17. No thunder out here in Chatsworthless, either, but we did see some black skies on the extreme southwest horizon. The storm at the beaches was 30 miles away, so we didn't even feel it.
  18. Weird Al Yankovic just had similar advice in his new song...
  19. Yes, I would say that's kind of like a double negative: just clumsy writing. There's almost always a simpler and more direct way of saying the same thing. I don't dispute that ending a sentence with a preposition is grammatically wrong, yet is often used in everyday conversation. Anybody remember that old joke? "Excuse me, which door should I leave from?" "Ah, you should never end a sentence with a preposition!" "Sorry. Which door should I leave from, asshole?"
  20. Yeah, this was the lead story locally all day yesterday and today. Everybody really got freaked out about it. I grew up in Tampa, and that's well-known as the lightning capital of the world. I think more people die in that area from being hit by lightning than anywhere else, often as many as 10-12 people a year, usually on golf courses and other flat pieces of land. Everybody would always come charging out of the water the moment lightning was around, and if there were public lifeguards on the beach, they'd sound the bullhorns and gets us all out. They're a little more lackadasical and casual about this in LA because it doesn't happen nearly as frequently. In the 30+ years I've lived here, I don't think I've been through more than 5 or 6 severe lightning storms. In Tampa, that described a typical summer.
  21. The problem with file encryption is that if the file gets corrupted, the encryption may prevent many disk-recovery utilities from getting the data back. I have seen before where proprietary file formats get so splattered all over the place, because they don't follow the usual OS rules, it makes them very, very fragile in the event of a disaster. I'm not convinced that any encryption systems are necessary for most people. I have dealt with encrypted files and heavily-password-protected websites for studios accessing dailies for films & TV shows in production, but in this case, these are temporary files that are thrown away every few days -- not the actual movie itself. As to how to protect yourself: I'm just very careful, keep computer systems offline when necessary, and I don't keep anything on my drives I can't justify having there in the first place. At the same time, I accept that if "they" want to snoop at your email and stuff like that, there's little or nothing you can do to stop them at this point.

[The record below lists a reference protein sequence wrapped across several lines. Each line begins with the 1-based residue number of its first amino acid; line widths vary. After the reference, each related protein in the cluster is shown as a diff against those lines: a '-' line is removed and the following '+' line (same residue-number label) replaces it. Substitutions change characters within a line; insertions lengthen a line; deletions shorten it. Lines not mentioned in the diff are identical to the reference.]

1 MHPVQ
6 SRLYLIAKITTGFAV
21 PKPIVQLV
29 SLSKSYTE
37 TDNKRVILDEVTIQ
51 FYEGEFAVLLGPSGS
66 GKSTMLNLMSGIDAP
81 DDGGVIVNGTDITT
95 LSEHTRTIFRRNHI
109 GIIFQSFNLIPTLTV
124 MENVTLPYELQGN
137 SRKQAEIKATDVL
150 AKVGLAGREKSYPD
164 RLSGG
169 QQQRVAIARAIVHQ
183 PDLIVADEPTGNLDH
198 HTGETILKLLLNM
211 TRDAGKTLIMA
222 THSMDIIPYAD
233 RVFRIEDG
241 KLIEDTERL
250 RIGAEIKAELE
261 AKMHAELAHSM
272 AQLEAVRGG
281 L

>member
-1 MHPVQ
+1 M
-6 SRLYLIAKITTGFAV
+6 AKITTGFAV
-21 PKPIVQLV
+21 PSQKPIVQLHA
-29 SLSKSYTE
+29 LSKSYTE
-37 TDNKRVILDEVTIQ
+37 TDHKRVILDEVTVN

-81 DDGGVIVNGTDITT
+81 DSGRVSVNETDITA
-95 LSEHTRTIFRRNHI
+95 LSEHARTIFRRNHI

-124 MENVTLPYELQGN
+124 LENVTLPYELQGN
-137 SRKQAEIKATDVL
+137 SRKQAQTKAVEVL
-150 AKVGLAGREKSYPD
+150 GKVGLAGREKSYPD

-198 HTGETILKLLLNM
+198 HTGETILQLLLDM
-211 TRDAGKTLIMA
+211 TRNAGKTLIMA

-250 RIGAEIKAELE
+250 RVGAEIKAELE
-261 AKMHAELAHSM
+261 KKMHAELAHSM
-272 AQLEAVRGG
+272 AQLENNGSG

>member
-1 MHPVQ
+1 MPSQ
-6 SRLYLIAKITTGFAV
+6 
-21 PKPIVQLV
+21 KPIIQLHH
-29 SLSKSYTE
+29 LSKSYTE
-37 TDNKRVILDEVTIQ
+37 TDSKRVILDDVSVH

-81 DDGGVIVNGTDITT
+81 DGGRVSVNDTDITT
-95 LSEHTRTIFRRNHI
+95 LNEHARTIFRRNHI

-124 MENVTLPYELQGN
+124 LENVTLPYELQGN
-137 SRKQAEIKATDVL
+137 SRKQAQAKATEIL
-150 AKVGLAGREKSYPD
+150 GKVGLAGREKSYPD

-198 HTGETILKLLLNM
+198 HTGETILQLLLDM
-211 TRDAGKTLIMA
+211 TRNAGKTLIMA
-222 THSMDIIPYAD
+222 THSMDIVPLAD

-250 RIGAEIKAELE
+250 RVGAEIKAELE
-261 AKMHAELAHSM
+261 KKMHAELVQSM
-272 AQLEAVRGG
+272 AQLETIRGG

22. One thing that gives me hope is that Matthew Burdette's mother later told an interviewer that more than 300 people came to her son's funeral, and quite a few kids came up to her and said that Matthew "didn't deserve what happened to him," or words to that effect. So I think most of the kids eventually realized what was done to him was wrong. But I agree with Cole in a sense, because I have seen cases where one kid drove another to suicide, and later on the bully was questioned and had an answer like, "well, that kid was weak and stupid, and he probably would've killed himself anyway." So the bully may try to shield himself from any responsibility with vague excuses, trying to distance himself from the situation and put all the blame on the victim. Maybe eventually, with enough psychological counseling (and jail time), the bully would begin to see, "oh... so it was my fault that all this happened." In this case, though, this was a popular, athletic kid who was bright and well-liked, who had his entire world completely crushed in one day. It's that stark contrast that I find particularly haunting and affecting.